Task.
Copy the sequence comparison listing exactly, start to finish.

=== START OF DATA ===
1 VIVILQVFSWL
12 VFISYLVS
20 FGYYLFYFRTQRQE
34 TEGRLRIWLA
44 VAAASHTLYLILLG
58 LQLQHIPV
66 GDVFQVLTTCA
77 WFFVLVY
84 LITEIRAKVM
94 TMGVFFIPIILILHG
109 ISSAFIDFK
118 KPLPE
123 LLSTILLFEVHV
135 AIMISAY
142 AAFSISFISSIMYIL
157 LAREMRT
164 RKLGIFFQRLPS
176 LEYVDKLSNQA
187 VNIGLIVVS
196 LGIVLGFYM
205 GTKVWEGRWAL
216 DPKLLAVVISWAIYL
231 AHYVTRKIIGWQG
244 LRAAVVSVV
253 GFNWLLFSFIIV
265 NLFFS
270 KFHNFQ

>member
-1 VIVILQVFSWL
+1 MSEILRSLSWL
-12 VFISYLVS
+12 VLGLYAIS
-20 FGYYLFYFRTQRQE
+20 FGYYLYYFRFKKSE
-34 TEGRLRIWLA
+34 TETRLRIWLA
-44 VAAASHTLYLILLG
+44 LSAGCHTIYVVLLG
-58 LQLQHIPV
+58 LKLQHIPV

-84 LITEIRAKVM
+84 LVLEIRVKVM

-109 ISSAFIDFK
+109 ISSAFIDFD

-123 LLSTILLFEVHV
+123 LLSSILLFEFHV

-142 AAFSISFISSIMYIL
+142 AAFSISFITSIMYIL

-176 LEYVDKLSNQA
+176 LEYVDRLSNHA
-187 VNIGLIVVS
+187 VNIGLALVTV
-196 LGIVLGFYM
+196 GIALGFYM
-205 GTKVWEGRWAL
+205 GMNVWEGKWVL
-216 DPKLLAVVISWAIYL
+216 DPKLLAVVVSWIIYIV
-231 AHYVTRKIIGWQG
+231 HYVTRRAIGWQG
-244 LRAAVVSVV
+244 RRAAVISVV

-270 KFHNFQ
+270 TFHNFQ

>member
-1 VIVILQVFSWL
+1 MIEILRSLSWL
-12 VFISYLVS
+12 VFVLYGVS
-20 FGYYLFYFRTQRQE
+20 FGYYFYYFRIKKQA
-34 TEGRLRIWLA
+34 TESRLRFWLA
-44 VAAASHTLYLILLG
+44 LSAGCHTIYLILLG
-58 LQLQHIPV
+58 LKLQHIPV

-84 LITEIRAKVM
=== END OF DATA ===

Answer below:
1 VIVILQVFSWL
12 VFISYLVS
20 FGYYLFYFRTQRQE
34 TEGRLRIWLA
44 VAAASHTLYLILLG
58 LQLQHIPV
66 GDVFQVLTTCA
77 WFFVLVY
84 LITEIRAKVM
94 TMGVFFIPIILILHG
109 ISSAFIDFK
118 KPLPE
123 LLSTILLFEVHV
135 AIMISAY
142 AAFSISFISSIMYIL
157 LAREMRT
164 RKLGIFFQRLPS
176 LEYVDKLSNQA
187 VNIGLIVVS
196 LGIVLGFYM
205 GTKVWEGRWAL
216 DPKLLAVVISWAIYL
231 AHYVTRKIIGWQG
244 LRAAVVSVV
253 GFNWLLFSFIIV
265 NLFFS
270 KFHNFQ

>member
-1 VIVILQVFSWL
+1 MSEILRSLSWL
-12 VFISYLVS
+12 VLGLYAIS
-20 FGYYLFYFRTQRQE
+20 FGYYLYYFRFKKSE
-34 TEGRLRIWLA
+34 TETRLRIWLA
-44 VAAASHTLYLILLG
+44 LSAGCHTIYVVLLG
-58 LQLQHIPV
+58 LKLQHIPV

-84 LITEIRAKVM
+84 LVLEIRVKVM

-109 ISSAFIDFK
+109 ISSAFIDFD

-123 LLSTILLFEVHV
+123 LLSSILLFEFHV

-142 AAFSISFISSIMYIL
+142 AAFSISFITSIMYIL

-176 LEYVDKLSNQA
+176 LEYVDRLSNHA
-187 VNIGLIVVS
+187 VNIGLALVTV
-196 LGIVLGFYM
+196 GIALGFYM
-205 GTKVWEGRWAL
+205 GMNVWEGKWVL
-216 DPKLLAVVISWAIYL
+216 DPKLLAVVVSWIIYIV
-231 AHYVTRKIIGWQG
+231 HYVTRRAIGWQG
-244 LRAAVVSVV
+244 RRAAVISVV

-270 KFHNFQ
+270 TFHNFQ

>member
-1 VIVILQVFSWL
+1 MIEILRSLSWL
-12 VFISYLVS
+12 VFVLYGVS
-20 FGYYLFYFRTQRQE
+20 FGYYFYYFRIKKQA
-34 TEGRLRIWLA
+34 TESRLRFWLA
-44 VAAASHTLYLILLG
+44 LSAGCHTIYLILLG
-58 LQLQHIPV
+58 LKLQHIPV

-84 LITEIRAKVM